Rob Steadman - Because I am an anti-fascist and an anti-totalitarian who subscribes to the slogan “no more genocide” rather than “no more war”.
Einar Kristian Steffenak (Norway)
Deborah Lynn Steinberg - I support the substance of the manifesto and the desire behind it to forge an alternative understanding of what constitutes Left politics, ethics, sensibilites. I do have some discomfort with the language of conflict - the dialectical mode of debate/repudiation/condemnation - although I share the feelings they refer to in relation to the many issues raised in the manifesto (apologia for terrorism, anti-democratic political formations, zealotry and so on). Perhaps it might be useful for the left to consider a way of forging a reparative political sensibility, that is, in addition to the critical perspective suggested here, to also forge ‘feeling structures’ toward the dialogic/conversational standpoint that is also indicated in the manifesto.
Paul Steiner - We need a hard-headed center-left movement for human rights and social justice that confronts the thuggery and folly of the far left as unapologetically as it does that of the far right.
Jon Stephenson - I signed because I agree with it. Nearly every word. Clearly defines the shape of a progressive left that needs to be voiced and heard.
Thomas Oliver Stern
Ian Sternberg - I signed because I want to be part of a Socialist Movement which consistantly stands up for Democracy & Liberty . I believe in a Two-State Solution to the Middle East conflict which will have a viable Palestinian State alongside a safe & secure Jewish State . I am totally opposed to the Anti-Semitism which masquerades as Anti-Zionism amongst the ” Totalitarian Left ” . I am against the kneejerk Anti-Americanism which borders on a form of Racism & infects much of the “Totalitarian Left ” . We should be encouraging & working in partnership with American Trade Unionists & Socialists . The Euston Manifesto has the potential to revitalise the Labour Movement as a radical & dynamic force in political life - It should support the building of a Powerful , Fighting Trade Union Movement which is able to aggressively defend the rights of working people throughout the world . The point of Socialism is to change the world - We should be crystal clear that the type of world that We want to fight for will be based on Justice for all the earths inhabitants & will have love for all people as it’s spirit . I believe that the Euston Manifesto can play an important part in realising these values .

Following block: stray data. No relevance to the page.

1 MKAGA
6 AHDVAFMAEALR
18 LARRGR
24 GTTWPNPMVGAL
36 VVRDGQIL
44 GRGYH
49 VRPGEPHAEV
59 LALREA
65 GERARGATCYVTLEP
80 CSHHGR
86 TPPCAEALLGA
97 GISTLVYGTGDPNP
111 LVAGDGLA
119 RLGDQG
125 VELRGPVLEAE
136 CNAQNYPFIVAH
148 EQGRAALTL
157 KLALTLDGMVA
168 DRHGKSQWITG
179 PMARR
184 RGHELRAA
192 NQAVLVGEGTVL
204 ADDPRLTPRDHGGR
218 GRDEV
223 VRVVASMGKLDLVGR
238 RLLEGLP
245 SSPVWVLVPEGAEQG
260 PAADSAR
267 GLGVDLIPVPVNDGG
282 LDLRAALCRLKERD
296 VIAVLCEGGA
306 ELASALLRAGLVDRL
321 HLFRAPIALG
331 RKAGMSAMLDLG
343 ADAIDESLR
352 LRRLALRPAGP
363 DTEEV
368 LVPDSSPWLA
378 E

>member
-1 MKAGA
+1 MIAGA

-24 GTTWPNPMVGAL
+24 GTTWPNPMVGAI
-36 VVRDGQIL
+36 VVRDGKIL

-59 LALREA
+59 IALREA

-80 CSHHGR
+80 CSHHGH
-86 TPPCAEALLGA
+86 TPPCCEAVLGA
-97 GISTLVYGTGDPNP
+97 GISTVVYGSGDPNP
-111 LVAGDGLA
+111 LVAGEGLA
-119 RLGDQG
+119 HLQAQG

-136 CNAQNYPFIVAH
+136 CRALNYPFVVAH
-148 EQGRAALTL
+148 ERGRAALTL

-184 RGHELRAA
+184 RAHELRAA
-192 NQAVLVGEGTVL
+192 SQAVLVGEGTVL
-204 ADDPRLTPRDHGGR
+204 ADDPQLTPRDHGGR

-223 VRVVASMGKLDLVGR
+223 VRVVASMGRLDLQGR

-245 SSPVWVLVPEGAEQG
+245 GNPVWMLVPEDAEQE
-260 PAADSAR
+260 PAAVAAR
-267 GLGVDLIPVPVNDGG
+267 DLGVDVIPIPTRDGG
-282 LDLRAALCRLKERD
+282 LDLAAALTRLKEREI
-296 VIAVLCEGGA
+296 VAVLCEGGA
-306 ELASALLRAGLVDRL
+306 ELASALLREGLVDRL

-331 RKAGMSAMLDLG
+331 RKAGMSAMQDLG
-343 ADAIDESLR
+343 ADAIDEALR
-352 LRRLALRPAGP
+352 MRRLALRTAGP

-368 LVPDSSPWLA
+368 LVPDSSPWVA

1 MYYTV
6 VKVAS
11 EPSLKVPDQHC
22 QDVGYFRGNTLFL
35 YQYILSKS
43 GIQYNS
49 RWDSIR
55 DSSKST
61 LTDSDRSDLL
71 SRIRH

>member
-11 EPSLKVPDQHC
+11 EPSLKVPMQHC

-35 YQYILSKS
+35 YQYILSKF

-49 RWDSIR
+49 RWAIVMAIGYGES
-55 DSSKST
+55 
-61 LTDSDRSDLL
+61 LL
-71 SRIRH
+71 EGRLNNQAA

Rob Stevens - I think it is time for a document, and a grouping, such as this- for both general and specific reasons. In a general sense the Left (and this word still matters even if its meaning has had to change and adapt over the last 150 years) needs to have a post-Blair, and second decade of the 21st Century, discussion. This manifesto makes a good start at that process. In a specific sense, now is time to stop having the same tired debate about the (undoubted) illegality of the war and ‘deal’ with the here and now and the future. The manifesto is correct in identifying that reactionary forces- anti western values Islamic groupings and their allies in the anti democratic and Hamas apologist left- have dined out on Blair’s illegal war for far too long now. It is time to challenge their ‘world view’ passionately and eloquently. Additionally the calls for Internationalism and for Equality are calls which need to be heard, debated and enshrined in Public Policy post Blair.
Brian Stewart - I was motivated to lend my support to the Euston Manifesto out of solidarity with those fighting to keep liberalism high and unsullied in the United Kingdom. “Tyranny, like hell,” Thomas Paine wrote in The Crisis, “is not easily conquered. Yet we have this consolation with us, that the harder the conflict the more glorious the triumph.” Those who feed off of anti-Americanism are playing a very slippery game while we are engaged in an exceedingly difficult war. Victory in the War on Terror – what has also justly been called the War for the Free World – is hardly assured. Which is why the spirit of Paine is as necessary today as it was in 1776. Overcoming the forces of tyranny and terror will be an uphill struggle. But it has been done before – and, with the right supply of political courage, it can be done again. Those of us who cast our vote for President Bush may differ with some domestic and economic preferences outlined in the Manifesto. But as an American Paine-ite, I am heartened by liberal anti-totalitarianism overseas, which I fondly wish was shared more widely in what we once mutually (if quaintly) referred to as “the West.”